The FDA has announced that PDX Aromatics of Portland, Oregon, has begun a recall of products containing kratom powder, an unregulated herbal supplement, which has the potential to be contaminated with Salmonella.
In February, the CDC linked a multistate outbreak of Salmonella infections to kratom, which the agency said is consumed for stimulant effects and as an opioid substitute. In an update on March 2, the CDC announced that the outbreak had sickened 40 people in 27 states, leading to 14 hospitalizations. Patients ranged in age from 6 to 67 years, and no deaths have been reported.
The outbreak strain of Salmonella 1:4,,12:b was identified using two samples of leftover kratom powder collected from ill patients in North Dakota and Utah.
The CDC reported that kratom is a plant native to Southeast Asia that is brewed in tea, chewed, smoked or ingested in capsules.
The recalled products are sold under the brand names of Kraken Kratom, Phytoextractum and Soul Speciosa. The powder products are packed in plastic heat-sealed pouches and come in sizes of 28 g, 56 g and 112 g.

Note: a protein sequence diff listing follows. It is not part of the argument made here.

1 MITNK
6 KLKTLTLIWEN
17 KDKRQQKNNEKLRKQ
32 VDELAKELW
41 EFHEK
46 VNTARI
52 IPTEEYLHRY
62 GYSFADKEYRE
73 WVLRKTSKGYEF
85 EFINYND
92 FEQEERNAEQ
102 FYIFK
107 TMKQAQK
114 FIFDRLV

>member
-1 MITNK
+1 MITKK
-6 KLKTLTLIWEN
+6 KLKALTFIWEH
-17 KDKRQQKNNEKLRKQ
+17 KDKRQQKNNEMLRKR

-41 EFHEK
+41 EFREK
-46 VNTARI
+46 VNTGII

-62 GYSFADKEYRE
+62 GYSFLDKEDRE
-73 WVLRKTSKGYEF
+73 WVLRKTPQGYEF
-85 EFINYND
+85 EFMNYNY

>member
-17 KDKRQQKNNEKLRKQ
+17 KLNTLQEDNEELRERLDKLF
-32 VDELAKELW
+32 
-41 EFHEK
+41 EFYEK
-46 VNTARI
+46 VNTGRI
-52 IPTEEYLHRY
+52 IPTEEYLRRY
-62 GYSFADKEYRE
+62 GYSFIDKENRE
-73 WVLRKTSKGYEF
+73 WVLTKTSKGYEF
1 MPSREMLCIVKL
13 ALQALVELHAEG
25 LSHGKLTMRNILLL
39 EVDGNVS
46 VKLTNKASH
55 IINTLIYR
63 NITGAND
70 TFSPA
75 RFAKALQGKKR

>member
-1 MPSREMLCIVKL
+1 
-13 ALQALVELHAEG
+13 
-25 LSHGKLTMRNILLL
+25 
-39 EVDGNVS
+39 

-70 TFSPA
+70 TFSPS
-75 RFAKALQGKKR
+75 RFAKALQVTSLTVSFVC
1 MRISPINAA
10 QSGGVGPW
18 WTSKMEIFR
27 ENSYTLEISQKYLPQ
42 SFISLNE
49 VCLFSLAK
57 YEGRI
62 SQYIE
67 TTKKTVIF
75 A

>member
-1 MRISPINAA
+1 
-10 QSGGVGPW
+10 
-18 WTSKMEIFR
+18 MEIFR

PDX Aromatics reports that the affected products total an estimated 10,000 units and were sold to consumers through company websites from Jan. 18, 2018, to Feb. 18, 2018.
The FDA WebWatch and PDX Aromatics website lists specific names of the recalled products and LOT codes 20180118-20180218, which represent the packaging dates.
Consumers in possession of the recalled products are advised not to consume the products and to return them to PDX Aromatics. Patients and health care professionals are advised to report adverse events related to the products to the FDA’s MedWatch Safety Information and Adverse Event Reporting Program.
Before identifying PDX Aromatics as a possible source of Salmonella contamination, the CDC warned people not to consume kratom in any form and to talk to a health care provider before taking any supplement, especially if they are in a group likely to get a severe Salmonella infection.
“These groups include people with weakened immune systems, including people who are receiving chemotherapy or have HIV, pregnant women, children younger than 5 years, and older adults,” the CDC reported.
CDC. Multistate Outbreak of Salmonella I 4,,12:b:- Infections Linked to Kratom. https://www.cdc.gov/salmonella/kratom-02-18/index.html. Accessed March 12, 2018.
FDA. MedWatch. https://www.fda.gov/Safety/MedWatch/SafetyInformation/SafetyAlertsforHumanMedicalProducts/ucm600613.htm. Accessed March 12, 2018.
North Dakota Department of Health. https://health.nd.gov/media/1997/2018-3-2-nddoh-warns-against-consuming-kratom.pdf. Accessed March 12, 2018.
PDX Aromatics. https://www.pdxaromatics.com/. Accessed March 12, 2018.
Utah Department of Health. https://health.utah.gov/featured-news/utah-public-health-is-investigating-salmonella-infections-linked-to-kratom. Accessed March 12, 2018